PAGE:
LESLIE FAY POSTS BIGGER LOSS IN QUARTER BUT ENDS THE YEAR WITH A $9.7M PROFIT
NEW YORK — Leslie Fay Cos. widened its net loss in the fourth quarter but still managed to earn a profit for the year.
In the quarter ended Dec. 28, the net loss grew to $4.3 million from $3.1 million, primarily due to higher bankruptcy reorganization costs.
The operating loss was cut to $2.1 million from $3.6 million, but reorganization expenses jumped to $2.9 million from $1.3 million, and interest and financing costs grew to $1.1 million from $689,000.
Sales in the quarter increased 15.9 percent to $90.3 million from $77.9 million.
In the year, Leslie Fay notched a net profit of $9.7 million, or 52 cents, against a net loss of $17.8 million.
Operating earnings catapulted to $17.1 million from $1.2 million. Reorganization costs were chopped to $5.1 million from $16.6 million while interest and financing costs nudged up to $3.9 million from $3.3 million.
Sales sagged 2.8 percent to $429.7 million from $442.1 million.
The women’s sportswear and dress manufacturer, in Chapter 11 proceedings since April 1993, has filed a reorganization plan that calls for splitting the company into two entities — the Sassco Fashions business, primarily a suit firm, and its core reorganized Leslie Fay dress and sportswear operation.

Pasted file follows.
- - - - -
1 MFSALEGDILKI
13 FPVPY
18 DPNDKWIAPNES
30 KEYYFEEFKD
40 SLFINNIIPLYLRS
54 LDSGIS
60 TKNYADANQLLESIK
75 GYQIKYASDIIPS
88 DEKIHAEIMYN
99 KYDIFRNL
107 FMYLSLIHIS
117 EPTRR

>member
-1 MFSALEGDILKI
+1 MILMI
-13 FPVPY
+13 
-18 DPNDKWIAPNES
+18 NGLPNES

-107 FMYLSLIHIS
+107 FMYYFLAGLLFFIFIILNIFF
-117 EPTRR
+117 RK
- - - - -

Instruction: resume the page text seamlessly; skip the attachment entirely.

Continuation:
Leslie Fay expects to emerge from bankruptcy proceedings in the second quarter.
In another development, the company on Monday got another extension of its debtor-in-possession facility to insure access to working capital while its awaits confirmation of its reorganization plan.
The $60 million facility now expires May 3. First National Bank of Boston and Bank America Business Credit Inc., the lenders, will share a $75,000 fee for the April extension.
The original DIP facility was set to expire Dec. 31, but Leslie Fay was given a one-month extension in the expectation that the confirmation hearing would proceed on Jan. 14. Since then, Leslie Fay has had three extensions of its DIP facility while it awaits its plan confirmation.
The latest delay was due in part to a slight plan modification in the wake of the March 7 proposed settlement of a shareholders’ class-action suit, as well as vacation plans of Bankruptcy Judge Tina Brozman, who returned to work Monday.